Rethinking College 2.0
For a while now I’ve been predicting the eventual transition to College 2.0, a dramatic change in the way that colleges operate because of the influence of on-line classes.
When I was in graduate school, our department’s funding was, in large part, based on how many students we taught. If that’s how funding is allocated, classes like freshman calculus, chemistry and physics bring in lots of money. They’re also probably the classes that are most easily moved to purely on-line versions, and the economic pressures on higher education will probably make this transition inevitable. And it will almost certainly greatly affect what many colleges will look like in the future as departments get dramatically reduced funding from teaching on-line classes instead of face-to-face ones. I call what comes after this change as “College 2.0.”
My recent experience with a class through Coursera has led me to reassess what I think College 2.0 will be like.
The class that I recently took covered quantum mechanics and quantum computing. I learned a lot from this class and I think that others who took it also did. I’d say that it was easily equivalent to a serious upper-level undergraduate or first-year graduate class. It was clearly more advanced than freshman calculus, chemistry or physics. And it worked just fine in the purely on-line format.
There were some aspects of the all-on-line format that didn’t work well for me. On some of the homework assignments I’d get a question wrong, and it was frustrating to not have someone to ask about exactly why I got it wrong and how to get it right. But my overall impression was that the education that you get in an all-on-line class is just as good as what you get in their much more expensive face-to-face versions.
And I’ve heard similar reviews of lots of the other very technical classes offered through Coursera – they’re just as good as the version that you’d pay for if you were attending college in person. In many cases they’re actually much better.
So if you can learn a lot about cryptography by taking the free on-line class taught by Dan Boneh or if you can learn a lot about quantum computing by taking the free on-line class taught by Umesh Vazirani (both superstars in their fields), the relative value of the face-to-face versions will probably decrease, and that will probably affect how future colleges are structured. Maybe we’ll see undergraduate education entirely replaced by on-line classes in the not-too-distant future, leaving graduate school the last place in higher education where face-to-face interaction is the norm.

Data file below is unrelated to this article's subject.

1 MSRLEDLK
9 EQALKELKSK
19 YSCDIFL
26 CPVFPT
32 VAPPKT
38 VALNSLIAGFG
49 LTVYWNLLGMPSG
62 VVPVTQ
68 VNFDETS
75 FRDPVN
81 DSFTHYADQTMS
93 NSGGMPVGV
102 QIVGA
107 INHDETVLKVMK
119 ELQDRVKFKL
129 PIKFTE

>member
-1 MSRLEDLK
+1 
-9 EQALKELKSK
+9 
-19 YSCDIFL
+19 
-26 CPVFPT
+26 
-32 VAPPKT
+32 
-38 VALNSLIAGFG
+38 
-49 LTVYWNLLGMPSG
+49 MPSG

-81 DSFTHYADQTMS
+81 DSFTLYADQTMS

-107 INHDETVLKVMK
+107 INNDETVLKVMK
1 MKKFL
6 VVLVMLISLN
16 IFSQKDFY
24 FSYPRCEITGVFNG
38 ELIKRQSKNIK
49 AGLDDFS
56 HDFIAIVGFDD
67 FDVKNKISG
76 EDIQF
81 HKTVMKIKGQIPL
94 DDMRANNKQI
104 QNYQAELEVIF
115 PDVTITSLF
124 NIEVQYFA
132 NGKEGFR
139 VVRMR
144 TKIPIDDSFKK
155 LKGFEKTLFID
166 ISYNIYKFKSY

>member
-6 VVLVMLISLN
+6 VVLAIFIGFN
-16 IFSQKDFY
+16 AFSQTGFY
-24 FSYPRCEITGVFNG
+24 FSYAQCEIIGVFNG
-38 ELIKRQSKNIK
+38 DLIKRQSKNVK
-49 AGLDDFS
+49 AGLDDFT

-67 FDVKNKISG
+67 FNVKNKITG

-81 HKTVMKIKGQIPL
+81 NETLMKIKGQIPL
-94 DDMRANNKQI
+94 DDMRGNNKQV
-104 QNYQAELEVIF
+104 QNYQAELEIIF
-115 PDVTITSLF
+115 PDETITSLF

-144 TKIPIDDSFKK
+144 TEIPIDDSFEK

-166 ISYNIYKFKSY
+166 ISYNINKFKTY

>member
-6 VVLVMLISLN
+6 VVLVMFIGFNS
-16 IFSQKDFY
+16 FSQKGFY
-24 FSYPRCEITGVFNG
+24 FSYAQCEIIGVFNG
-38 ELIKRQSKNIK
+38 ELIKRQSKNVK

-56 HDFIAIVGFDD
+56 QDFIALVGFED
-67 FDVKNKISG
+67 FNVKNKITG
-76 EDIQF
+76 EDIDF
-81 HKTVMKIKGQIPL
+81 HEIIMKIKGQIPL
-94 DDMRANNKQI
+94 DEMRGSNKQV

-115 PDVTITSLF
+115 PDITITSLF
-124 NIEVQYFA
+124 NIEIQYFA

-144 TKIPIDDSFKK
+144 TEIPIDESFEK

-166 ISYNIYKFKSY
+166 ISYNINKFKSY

Another possibility parallels what we see happening in academic publishing today. The high cost of specialized academic journals will probably drive the market towards a two-tier system in which a few printed, high-prestige journals continue to exist in printed form, but most of the rest move to a purely electronic format. Similarly, people might still pay lots of money to attend high-prestige colleges like Harvard or Stanford in-person, but the offerings of less prestigious institutions will become dominated by on-line classes with few, if any, taught in physical classrooms in the traditional way.
And if you make that step, it seems that economics will eventually force the move to College 3.0, in which most academic positions that aren’t supported by either endowments or grants disappear, leaving many fewer of them available.
So it’s not clear to me what will follow College 2.0, but it will probably be as different from College 2.0 as College 2.0 was from the 1.0 version that I attended. But with the clever use of whatever technology is available after College 2.0 becomes the norm, I expect College 3.0 to be much cheaper than yet just as effective as its more expensive predecessors.